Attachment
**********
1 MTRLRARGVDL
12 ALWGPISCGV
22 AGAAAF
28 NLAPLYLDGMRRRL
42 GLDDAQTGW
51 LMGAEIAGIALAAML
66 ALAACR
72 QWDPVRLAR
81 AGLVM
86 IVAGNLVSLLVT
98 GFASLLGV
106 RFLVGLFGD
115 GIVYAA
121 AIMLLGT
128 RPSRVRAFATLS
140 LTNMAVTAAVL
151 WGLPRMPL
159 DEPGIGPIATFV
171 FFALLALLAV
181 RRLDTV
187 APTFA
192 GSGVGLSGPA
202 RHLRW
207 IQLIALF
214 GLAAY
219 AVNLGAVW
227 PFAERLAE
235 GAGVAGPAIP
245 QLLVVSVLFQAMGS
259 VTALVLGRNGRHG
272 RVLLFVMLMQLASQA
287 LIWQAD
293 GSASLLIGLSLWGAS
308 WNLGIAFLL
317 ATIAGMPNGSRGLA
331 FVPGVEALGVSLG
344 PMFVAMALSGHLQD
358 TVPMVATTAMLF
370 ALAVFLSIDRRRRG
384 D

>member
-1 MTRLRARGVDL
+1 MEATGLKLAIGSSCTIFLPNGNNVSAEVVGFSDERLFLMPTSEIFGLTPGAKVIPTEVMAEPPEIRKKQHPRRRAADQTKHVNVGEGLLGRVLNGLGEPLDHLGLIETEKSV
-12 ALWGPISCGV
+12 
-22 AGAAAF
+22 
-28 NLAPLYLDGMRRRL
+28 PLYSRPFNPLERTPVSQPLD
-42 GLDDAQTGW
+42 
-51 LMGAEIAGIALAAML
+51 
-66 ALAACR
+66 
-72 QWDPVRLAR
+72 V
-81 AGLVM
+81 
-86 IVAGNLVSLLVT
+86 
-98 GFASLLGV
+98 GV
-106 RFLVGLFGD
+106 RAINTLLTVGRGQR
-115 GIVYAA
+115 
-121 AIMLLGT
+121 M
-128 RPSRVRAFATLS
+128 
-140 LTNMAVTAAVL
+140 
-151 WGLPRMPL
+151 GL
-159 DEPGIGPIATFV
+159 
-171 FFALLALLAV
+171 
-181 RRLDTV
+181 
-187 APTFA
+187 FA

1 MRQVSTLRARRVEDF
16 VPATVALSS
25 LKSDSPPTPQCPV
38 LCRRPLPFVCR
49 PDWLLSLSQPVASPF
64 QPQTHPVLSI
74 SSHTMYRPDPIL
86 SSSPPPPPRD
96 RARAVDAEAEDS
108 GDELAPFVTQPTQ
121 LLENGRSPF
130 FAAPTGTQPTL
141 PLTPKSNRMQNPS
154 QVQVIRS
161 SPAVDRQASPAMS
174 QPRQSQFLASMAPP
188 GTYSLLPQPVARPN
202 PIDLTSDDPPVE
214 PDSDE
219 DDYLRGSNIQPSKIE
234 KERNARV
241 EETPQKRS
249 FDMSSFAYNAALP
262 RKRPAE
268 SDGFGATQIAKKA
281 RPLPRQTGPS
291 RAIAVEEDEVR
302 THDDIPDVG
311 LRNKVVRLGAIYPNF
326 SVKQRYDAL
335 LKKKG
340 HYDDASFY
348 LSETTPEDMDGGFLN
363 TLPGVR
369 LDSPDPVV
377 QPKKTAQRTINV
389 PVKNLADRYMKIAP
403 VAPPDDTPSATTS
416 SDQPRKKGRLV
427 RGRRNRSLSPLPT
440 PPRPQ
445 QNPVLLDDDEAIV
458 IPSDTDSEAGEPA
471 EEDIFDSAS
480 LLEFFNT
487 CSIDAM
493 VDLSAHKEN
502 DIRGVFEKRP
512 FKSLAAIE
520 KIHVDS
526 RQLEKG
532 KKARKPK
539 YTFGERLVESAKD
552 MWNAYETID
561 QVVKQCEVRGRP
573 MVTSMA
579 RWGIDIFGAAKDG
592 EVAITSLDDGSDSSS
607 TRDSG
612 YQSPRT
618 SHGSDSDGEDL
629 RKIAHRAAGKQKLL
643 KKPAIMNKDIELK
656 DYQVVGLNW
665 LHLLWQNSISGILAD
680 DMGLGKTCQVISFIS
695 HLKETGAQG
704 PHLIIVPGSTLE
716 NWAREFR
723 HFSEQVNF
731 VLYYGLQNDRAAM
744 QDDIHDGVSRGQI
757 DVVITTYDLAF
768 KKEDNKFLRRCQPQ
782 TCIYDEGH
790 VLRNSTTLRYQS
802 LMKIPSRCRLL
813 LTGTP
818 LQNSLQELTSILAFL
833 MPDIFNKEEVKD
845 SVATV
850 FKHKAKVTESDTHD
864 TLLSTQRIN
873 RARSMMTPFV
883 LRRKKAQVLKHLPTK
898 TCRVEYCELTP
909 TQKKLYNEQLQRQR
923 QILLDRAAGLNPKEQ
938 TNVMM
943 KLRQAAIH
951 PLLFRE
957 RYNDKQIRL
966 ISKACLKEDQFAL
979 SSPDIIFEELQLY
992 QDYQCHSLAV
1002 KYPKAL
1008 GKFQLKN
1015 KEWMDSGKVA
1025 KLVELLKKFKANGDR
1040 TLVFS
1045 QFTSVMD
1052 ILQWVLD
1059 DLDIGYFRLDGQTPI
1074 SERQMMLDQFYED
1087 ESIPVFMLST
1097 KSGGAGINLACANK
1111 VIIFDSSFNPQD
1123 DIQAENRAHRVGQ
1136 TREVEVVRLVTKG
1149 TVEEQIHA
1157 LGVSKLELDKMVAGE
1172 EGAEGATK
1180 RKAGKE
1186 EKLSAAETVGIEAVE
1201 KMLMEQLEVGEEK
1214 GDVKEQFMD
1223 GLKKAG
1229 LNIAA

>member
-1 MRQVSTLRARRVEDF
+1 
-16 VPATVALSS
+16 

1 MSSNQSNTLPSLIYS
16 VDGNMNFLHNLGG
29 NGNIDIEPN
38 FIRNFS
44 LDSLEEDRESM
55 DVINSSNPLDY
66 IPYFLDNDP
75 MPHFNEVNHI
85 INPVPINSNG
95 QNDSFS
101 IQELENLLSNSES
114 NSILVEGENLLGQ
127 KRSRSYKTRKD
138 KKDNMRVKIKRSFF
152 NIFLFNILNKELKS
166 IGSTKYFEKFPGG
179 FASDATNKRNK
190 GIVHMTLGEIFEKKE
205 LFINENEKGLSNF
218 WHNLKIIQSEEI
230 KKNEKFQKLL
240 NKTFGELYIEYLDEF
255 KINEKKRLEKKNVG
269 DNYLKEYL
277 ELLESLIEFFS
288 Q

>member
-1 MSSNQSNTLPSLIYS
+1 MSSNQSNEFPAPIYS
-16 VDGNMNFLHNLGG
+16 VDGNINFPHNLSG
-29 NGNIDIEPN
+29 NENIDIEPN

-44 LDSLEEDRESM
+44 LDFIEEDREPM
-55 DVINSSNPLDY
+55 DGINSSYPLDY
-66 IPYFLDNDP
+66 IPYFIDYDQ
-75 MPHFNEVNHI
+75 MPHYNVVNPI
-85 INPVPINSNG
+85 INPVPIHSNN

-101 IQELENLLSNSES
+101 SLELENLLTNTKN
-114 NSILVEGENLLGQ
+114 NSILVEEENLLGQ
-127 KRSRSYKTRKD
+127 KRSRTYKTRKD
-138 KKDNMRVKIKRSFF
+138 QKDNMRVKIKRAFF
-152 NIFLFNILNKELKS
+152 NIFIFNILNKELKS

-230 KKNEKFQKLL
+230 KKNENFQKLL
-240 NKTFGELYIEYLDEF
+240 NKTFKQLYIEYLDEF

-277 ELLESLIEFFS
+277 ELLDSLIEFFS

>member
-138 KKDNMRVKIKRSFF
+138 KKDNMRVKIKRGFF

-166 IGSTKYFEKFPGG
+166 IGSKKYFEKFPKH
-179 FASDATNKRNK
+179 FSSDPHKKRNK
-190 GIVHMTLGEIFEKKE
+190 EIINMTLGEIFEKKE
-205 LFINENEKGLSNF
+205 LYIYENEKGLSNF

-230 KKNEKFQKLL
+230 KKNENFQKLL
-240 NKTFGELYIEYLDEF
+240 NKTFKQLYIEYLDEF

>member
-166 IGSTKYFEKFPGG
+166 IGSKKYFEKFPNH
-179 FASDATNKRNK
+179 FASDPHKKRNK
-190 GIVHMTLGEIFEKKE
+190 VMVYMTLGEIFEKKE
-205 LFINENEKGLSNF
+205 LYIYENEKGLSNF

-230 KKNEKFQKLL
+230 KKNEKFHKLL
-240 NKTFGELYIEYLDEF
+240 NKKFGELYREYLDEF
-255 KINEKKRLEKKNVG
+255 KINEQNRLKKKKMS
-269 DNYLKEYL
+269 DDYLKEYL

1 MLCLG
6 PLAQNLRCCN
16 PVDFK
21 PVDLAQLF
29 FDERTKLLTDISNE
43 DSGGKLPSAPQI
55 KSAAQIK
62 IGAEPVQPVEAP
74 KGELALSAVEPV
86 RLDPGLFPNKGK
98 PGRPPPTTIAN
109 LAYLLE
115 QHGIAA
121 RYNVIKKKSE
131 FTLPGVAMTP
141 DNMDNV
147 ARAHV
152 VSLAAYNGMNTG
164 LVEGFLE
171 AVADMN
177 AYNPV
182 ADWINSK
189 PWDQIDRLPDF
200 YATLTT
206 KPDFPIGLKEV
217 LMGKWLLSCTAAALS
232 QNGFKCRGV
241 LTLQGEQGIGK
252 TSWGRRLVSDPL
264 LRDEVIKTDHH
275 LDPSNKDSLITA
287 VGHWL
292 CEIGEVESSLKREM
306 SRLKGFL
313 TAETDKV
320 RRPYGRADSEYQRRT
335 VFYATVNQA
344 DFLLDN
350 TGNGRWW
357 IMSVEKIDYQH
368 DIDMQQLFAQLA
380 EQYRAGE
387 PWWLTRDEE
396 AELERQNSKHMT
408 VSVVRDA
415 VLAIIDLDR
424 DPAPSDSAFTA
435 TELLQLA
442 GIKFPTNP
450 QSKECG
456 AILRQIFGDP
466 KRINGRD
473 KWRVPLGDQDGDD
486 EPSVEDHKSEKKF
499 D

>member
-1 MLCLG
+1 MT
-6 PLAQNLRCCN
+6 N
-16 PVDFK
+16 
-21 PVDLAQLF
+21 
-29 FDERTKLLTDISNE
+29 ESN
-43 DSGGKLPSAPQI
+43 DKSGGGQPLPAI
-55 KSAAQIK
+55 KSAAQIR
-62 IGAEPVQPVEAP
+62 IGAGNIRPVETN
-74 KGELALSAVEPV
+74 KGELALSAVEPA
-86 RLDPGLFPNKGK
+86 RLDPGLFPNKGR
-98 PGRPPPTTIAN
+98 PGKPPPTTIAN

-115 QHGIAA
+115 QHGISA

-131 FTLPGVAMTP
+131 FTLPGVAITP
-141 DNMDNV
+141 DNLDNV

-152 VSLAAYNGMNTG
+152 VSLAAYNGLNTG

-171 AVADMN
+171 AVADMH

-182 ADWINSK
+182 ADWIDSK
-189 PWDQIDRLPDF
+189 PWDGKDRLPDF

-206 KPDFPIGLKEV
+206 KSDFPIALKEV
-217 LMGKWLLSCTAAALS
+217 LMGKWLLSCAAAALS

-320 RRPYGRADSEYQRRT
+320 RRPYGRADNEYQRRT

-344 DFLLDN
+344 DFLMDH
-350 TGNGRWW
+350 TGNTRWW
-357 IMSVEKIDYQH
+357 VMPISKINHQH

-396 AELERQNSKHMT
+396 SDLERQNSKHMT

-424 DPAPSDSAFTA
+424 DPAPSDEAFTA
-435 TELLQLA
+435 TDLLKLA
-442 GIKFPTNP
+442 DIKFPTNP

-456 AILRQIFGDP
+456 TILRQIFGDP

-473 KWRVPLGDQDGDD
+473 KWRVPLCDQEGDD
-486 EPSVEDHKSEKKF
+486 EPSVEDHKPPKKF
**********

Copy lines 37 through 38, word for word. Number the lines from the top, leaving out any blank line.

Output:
344 PMFVAMALSGHLQD
358 TVPMVATTAMLF